California DUI Attorneys
At the Law Offices Of Taylor & Taylor, we understand that facing a DUI charge can be a complex and overwhelming experience.
Our dedicated attorneys can provide you with the guidance and support you need during this challenging time. With a deep understanding of California’s DUI laws and a proven track record of successfully representing clients, we are committed to assisting you in understanding your rights and options. We are focused on making sure that you have the information necessary to make informed decisions as you navigate the intricacies of DUI cases.
When you’re ready to discuss your case, contact us to schedule a free, no-obligation consultation. Rest assured, your matter will be handled with the utmost care and consideration throughout every step of the legal process.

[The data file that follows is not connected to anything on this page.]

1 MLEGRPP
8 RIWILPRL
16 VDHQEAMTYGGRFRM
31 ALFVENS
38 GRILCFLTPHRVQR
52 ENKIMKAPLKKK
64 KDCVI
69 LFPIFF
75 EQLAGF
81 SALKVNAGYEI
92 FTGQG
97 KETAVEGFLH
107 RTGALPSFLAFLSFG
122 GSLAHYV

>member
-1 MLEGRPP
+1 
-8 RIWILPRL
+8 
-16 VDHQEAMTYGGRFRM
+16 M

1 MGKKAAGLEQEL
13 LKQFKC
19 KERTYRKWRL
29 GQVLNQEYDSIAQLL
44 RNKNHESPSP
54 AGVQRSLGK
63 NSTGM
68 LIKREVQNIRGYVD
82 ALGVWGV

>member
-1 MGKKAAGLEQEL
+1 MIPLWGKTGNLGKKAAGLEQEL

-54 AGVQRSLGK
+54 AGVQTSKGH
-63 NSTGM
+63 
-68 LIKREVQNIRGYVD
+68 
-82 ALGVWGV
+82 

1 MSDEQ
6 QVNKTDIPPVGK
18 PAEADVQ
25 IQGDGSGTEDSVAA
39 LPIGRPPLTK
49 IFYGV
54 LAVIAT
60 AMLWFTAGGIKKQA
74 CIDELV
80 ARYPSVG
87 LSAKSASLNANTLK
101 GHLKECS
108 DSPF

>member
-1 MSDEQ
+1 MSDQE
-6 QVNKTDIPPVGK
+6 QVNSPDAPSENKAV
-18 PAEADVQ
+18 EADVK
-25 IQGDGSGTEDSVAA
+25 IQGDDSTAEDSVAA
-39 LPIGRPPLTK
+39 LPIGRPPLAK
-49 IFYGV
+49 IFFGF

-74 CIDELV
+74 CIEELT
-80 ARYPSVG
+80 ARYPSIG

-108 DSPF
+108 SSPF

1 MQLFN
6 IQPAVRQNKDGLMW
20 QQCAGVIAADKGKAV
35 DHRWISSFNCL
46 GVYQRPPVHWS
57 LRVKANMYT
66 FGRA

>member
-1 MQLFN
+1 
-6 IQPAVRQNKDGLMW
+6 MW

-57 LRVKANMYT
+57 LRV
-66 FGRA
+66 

What Constitutes DUI in California?
In California, a person is considered to be driving under the influence if they operate a motor vehicle with a blood alcohol concentration (BAC) of 0.08% or higher. This limit is lower for commercial drivers, at 0.04%, and 0.01% for drivers under 21 years old.
Furthermore, DUI isn’t limited to alcohol consumption. It also includes impairment due to illicit, prescription, or over-the-counter drugs.
The consequences of a DUI charge can be severe, including immediate license suspension, fines, and potential jail time. Understanding the laws and your rights is essential if you’re facing a DUI charge.